Animating with CSS

 

Icon Design with Sketch

 

Lesson Info

Animating with CSS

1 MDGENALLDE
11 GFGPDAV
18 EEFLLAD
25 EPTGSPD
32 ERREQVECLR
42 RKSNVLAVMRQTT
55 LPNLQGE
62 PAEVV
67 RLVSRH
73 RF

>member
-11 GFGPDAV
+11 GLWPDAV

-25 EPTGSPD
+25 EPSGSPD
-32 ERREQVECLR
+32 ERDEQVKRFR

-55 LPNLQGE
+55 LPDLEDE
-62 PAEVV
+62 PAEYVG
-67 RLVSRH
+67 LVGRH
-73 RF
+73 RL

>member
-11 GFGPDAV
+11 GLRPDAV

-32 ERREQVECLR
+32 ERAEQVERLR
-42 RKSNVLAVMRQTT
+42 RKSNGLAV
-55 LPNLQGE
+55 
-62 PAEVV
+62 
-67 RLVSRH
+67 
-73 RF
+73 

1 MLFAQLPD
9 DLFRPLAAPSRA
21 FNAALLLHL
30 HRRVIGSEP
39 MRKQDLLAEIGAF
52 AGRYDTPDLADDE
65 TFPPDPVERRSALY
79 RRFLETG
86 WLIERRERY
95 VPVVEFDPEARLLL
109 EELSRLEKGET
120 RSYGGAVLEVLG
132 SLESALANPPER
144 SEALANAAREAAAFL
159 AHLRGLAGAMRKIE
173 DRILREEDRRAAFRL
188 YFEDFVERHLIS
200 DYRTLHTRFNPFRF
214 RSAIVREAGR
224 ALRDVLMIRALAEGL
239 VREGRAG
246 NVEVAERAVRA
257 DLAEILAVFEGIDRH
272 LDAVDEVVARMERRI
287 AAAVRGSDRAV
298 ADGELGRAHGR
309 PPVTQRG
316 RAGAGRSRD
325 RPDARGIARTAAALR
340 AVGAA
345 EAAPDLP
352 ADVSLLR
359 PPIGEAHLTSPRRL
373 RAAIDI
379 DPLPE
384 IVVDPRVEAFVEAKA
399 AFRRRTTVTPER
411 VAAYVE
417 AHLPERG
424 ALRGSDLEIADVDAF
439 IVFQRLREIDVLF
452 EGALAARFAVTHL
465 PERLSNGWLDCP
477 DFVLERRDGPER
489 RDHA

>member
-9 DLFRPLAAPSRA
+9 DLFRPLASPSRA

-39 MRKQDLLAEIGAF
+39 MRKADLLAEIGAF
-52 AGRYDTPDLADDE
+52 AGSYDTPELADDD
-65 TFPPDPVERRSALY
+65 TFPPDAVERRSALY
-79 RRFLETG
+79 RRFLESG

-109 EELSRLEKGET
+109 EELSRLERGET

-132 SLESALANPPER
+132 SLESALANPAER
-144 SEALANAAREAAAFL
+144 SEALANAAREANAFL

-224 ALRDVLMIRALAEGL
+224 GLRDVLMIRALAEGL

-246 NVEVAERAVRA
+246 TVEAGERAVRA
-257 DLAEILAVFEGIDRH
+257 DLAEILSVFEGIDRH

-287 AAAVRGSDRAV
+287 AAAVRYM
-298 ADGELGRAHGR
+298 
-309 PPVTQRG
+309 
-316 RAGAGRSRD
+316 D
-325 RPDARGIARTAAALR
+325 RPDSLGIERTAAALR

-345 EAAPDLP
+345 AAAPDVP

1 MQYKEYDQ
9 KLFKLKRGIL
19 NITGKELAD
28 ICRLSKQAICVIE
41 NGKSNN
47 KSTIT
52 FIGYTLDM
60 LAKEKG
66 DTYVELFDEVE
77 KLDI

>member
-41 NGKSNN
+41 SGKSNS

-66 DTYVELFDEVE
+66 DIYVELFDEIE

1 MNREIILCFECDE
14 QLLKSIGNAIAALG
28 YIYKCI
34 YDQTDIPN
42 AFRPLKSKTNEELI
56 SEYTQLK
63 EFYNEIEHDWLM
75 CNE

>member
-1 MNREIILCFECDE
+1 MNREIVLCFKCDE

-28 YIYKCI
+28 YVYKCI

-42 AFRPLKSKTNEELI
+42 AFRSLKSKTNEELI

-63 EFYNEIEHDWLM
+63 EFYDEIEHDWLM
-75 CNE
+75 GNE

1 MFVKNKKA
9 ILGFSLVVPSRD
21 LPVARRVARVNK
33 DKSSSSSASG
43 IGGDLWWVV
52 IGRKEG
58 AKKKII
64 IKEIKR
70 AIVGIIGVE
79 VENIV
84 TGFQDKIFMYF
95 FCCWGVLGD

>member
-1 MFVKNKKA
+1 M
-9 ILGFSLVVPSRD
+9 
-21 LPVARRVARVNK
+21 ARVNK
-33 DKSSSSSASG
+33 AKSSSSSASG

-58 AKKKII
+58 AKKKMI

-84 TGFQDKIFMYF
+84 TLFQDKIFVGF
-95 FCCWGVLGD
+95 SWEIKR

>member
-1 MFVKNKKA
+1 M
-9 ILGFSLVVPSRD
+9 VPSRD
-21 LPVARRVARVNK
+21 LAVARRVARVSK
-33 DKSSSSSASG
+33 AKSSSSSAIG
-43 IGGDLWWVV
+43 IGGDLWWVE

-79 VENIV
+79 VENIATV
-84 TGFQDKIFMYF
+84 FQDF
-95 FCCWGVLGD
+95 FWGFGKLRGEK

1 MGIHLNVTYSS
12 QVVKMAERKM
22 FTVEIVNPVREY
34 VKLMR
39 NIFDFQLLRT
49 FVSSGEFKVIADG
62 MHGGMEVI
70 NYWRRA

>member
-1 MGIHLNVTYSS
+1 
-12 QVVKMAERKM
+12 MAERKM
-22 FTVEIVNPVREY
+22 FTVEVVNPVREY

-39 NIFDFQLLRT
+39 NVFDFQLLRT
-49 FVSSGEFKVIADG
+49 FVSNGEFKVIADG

So we've designed two of our own icons. We've built them in Sketch. We've learned all about SVG. We now understand what types of animations are available and kind of a little bit about how to design an animation. Let's start building an animating icon. Let's dive into the CSS. So we're going to open up a cleaned-up version of the Color Swatches SVG. And what I did here is I created a group for the back-panel, a group for the mid-panel, and a group for the top-panel. And I just added a little bit of space in between these so that it's a little bit easier to read them. Otherwise, it's just the same SVG that we were working with and cleaning up prior to this. So I'll copy this. And let's open up a new CodePen. We'll paste this in as as HTML. And you'll notice the icon is over, off to the side a little bit. And that's because I went back into Sketch and increased the width of the artboard so that we can rotate these panels back the other way without them being clipped outside of the SVG vi...